The Three Musketeers

John Nicholson and Le Navet Bete from the novel by Alexandre Dumas
Le Navet Bete
The Barbican Theatre at Plymouth Atheneum

The Three Musketeers Credit: Mark Dawson Photography

So how do you squash 700 pages of epic adventure into just two hours? Le Navet Bete’s answer is to talk quickly (in dodgy accents), dash about and add expositional back stories.

The daft Plymouth University graduate foursome (with Abi Cowan on leaf blower) plies its trademark physicality and the art of quick change (some 112 in this production) to ensure 40+ characters are given an airing with the application of moustaches, wigs and tabards as the tale of intrigue, camaraderie and heroism unfolds.

The conceit is that the quartet were primary school friends whose lopsided treehouse derring-do as Musketeers is relived (with humour round about the same level) utilising rusty bikes as rearing stallions and sticks as swords.

Donning double denim and a cloak, gawky teen D’Artagnan (Al Dunn) buckles on his swash, downs a pint of Absinthe with a beef and stilton pastiche and heads for Paris—via a duel or three behind the Co-op bins—hoping for royal appointment.

Lady-in-waiting and constantly kidnapped Constance (Nick Bunt) provides the love interest while, with eyes like Alpine lakes, the poisonous femme fatale Milady de Winter (Matt Freeman) has seduction, murder, large cheques and a gerbil called Hank in her sights as the pious and pervy Cardinal Richelieu (Bunt again) plots to steal diamonds and overthrow the adulterous queen.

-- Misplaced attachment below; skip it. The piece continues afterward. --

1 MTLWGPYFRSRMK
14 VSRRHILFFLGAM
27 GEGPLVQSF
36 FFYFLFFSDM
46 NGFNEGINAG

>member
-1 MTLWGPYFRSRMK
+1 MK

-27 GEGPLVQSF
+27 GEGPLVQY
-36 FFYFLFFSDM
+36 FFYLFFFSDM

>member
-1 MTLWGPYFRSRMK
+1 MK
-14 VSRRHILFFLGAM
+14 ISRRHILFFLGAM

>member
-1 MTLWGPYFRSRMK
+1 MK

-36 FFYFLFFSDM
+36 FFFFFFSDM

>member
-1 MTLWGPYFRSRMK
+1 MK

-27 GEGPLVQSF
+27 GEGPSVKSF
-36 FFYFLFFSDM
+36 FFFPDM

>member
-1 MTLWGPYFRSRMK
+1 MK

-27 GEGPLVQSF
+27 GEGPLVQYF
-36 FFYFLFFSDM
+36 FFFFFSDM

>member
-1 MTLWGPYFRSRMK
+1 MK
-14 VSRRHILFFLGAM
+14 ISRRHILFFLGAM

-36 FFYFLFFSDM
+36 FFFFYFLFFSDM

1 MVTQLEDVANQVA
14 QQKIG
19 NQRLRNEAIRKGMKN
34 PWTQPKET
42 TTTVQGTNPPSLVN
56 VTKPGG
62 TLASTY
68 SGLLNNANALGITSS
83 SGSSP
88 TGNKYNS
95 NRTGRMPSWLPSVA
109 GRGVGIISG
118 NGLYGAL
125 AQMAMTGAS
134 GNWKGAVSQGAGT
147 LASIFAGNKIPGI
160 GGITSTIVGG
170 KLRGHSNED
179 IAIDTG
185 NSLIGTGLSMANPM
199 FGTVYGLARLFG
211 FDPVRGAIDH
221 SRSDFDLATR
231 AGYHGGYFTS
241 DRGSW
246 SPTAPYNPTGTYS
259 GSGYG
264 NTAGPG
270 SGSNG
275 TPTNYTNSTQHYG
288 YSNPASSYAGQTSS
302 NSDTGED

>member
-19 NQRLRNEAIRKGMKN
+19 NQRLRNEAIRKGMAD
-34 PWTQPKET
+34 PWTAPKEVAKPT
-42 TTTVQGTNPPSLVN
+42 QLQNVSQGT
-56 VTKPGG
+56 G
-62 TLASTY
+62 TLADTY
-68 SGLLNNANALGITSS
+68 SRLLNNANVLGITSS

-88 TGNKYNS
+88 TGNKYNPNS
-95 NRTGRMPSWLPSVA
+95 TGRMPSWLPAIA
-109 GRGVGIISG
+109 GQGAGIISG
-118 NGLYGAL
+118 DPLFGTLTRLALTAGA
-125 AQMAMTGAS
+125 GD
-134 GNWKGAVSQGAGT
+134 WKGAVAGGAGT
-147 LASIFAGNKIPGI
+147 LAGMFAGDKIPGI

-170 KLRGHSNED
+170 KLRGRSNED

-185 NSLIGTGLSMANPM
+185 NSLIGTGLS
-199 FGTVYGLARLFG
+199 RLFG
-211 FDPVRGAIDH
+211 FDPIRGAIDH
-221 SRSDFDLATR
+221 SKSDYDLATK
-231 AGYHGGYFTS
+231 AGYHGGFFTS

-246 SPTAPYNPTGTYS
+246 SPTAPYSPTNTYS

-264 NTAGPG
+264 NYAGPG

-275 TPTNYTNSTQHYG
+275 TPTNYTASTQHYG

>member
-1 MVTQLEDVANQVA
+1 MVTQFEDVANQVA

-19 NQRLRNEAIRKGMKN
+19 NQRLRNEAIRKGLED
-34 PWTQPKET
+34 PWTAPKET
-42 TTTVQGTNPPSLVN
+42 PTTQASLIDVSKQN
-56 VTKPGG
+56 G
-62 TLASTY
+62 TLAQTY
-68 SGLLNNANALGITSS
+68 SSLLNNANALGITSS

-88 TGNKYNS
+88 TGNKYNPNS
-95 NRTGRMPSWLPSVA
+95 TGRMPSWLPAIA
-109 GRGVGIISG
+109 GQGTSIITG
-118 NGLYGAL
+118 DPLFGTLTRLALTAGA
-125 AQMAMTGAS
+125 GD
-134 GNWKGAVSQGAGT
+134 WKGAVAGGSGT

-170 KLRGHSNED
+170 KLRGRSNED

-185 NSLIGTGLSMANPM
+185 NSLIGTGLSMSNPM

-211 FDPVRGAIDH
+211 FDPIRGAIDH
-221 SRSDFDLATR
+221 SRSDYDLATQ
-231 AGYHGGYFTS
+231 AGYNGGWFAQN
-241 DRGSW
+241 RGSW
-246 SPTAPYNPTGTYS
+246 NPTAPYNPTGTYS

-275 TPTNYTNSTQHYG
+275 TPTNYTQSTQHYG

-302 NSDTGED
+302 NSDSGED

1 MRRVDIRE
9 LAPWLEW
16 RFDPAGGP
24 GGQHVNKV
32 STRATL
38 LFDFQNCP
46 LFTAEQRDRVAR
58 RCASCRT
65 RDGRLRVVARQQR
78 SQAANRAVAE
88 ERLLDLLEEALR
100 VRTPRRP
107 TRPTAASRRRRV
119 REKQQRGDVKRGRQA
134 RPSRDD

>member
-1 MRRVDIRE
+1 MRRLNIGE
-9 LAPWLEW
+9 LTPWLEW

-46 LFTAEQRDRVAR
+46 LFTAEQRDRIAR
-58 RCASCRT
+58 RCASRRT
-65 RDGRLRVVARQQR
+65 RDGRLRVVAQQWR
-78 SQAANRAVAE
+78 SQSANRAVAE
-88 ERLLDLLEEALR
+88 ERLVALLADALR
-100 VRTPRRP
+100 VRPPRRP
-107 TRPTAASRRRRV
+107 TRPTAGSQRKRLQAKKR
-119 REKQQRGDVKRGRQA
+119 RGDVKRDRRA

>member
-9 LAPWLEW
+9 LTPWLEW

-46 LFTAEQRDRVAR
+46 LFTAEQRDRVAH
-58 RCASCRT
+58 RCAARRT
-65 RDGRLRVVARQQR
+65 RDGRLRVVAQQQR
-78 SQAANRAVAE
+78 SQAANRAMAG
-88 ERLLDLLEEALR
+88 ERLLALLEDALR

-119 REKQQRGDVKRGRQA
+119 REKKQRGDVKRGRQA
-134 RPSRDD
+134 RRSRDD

Moody Athos (Dan Bianchi) has hanged women in his squash and coke-expanded mind as the Protestants in La Rochelle are incited to revolt, rogue vigilantes roam the streets, aspirations of a butterfly farm chips away at The Rock while a pompous Etonian British Prime Minister (Bianchi) bangs away at birds between woodshed trysts and late night Louvre assignations.

Timing is all and the quartet have that in spades with asides, corpsing and clearly the company are having a great time. All the elements of farce and fun are there but, although undoubtedly entertaining, somehow this misses the mark—much impressively crammed in but thin and no heart.

Reviewer: Karen Bussell

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